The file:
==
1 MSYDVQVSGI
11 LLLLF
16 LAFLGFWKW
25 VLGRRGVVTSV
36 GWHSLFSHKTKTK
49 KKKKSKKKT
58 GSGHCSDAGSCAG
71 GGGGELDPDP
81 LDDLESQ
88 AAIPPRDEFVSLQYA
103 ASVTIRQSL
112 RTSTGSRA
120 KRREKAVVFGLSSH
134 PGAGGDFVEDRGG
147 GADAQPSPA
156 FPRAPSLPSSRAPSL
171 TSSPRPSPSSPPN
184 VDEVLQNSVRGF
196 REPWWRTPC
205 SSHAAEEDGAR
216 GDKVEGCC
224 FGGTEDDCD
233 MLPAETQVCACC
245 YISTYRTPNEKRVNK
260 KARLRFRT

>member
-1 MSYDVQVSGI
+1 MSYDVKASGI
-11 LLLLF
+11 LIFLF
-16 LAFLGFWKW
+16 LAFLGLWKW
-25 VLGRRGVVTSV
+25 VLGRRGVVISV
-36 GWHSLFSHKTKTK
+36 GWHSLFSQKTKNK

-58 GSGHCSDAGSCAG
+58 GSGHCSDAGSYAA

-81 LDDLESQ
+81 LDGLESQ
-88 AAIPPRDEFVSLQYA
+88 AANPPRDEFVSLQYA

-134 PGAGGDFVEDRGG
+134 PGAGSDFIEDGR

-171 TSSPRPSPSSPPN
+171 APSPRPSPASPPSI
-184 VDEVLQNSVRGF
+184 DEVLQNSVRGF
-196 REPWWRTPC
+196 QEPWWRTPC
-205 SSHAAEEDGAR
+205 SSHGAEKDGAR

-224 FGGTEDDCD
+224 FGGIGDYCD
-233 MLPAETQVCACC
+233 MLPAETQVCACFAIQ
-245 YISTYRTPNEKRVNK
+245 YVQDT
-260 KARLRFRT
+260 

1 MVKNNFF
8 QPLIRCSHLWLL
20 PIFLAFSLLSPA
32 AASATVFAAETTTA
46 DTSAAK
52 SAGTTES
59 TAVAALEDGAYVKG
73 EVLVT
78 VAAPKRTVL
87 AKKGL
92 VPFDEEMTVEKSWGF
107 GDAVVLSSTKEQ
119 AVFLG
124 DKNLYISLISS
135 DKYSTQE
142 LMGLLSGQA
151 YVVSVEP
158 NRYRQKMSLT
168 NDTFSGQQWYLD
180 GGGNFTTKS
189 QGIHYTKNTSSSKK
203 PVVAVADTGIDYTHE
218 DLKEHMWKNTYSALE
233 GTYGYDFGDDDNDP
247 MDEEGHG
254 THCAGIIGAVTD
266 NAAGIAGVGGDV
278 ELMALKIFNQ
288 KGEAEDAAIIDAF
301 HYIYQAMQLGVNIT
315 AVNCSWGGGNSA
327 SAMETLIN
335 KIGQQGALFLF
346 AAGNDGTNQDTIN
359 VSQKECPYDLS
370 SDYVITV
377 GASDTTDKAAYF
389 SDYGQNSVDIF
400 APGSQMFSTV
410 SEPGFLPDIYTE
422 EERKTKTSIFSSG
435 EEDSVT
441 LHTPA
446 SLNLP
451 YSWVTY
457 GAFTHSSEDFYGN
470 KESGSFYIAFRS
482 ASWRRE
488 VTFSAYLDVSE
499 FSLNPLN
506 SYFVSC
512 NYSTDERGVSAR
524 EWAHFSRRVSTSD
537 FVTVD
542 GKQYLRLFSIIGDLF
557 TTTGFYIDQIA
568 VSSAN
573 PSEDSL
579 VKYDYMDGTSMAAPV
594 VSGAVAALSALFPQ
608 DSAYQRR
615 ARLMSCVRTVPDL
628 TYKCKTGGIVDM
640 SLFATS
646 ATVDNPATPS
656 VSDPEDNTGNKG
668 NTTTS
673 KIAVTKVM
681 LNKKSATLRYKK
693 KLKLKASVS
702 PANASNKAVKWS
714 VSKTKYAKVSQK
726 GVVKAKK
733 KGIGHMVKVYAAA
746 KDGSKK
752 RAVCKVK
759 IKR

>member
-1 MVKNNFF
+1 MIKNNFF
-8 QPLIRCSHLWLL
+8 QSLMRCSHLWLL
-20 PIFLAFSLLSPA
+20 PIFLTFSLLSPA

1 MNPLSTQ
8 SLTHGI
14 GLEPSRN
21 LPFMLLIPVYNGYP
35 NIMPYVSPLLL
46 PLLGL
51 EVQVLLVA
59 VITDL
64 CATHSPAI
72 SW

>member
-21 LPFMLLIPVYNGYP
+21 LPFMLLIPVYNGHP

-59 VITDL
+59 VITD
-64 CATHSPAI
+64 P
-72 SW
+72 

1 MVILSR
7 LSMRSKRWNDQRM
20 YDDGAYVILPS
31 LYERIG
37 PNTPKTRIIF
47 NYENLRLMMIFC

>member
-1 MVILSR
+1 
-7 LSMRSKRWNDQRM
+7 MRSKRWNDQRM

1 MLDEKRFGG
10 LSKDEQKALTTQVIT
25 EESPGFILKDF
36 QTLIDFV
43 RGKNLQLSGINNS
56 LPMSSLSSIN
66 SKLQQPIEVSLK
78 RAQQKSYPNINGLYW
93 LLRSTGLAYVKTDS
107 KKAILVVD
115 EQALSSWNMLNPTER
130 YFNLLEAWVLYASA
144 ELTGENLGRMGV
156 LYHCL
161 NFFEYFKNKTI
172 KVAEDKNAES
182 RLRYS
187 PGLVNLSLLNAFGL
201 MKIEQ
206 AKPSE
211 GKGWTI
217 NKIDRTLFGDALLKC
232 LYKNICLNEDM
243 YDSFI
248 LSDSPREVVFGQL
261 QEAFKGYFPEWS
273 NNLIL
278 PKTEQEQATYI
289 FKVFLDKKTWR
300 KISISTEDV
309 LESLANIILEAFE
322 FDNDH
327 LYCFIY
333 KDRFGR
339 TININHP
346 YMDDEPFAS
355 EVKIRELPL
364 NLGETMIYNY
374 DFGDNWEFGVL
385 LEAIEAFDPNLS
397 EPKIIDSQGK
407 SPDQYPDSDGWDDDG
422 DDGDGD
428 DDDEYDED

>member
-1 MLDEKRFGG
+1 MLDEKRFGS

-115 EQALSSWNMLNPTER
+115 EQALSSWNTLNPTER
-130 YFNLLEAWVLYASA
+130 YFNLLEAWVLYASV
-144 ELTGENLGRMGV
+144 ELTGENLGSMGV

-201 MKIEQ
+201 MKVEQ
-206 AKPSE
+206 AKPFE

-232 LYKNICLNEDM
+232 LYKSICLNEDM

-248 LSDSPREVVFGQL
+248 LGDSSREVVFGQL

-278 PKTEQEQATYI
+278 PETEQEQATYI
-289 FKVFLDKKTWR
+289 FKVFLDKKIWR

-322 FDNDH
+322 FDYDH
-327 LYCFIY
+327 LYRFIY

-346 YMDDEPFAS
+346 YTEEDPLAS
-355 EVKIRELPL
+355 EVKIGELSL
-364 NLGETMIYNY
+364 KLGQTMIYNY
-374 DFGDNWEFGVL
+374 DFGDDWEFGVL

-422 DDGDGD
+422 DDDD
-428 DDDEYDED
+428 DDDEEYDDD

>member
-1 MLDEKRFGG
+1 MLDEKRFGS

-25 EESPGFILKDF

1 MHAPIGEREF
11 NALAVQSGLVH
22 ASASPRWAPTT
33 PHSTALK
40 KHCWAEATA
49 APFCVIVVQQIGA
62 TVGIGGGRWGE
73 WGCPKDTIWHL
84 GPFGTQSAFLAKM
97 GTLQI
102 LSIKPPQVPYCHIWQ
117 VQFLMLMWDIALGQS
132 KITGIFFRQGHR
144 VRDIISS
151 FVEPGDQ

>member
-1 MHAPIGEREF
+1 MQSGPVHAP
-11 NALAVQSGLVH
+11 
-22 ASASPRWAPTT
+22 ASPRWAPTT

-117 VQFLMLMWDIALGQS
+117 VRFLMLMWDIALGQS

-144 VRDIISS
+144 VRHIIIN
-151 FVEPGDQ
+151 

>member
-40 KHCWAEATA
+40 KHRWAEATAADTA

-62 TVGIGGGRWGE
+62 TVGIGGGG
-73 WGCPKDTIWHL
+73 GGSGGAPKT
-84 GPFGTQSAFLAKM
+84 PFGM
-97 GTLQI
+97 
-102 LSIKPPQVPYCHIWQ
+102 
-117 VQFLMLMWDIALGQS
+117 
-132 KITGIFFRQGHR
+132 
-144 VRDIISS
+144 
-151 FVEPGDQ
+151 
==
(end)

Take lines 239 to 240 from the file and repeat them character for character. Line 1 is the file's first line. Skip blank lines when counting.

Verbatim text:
+289 FKVFLDKKIWR

-322 FDNDH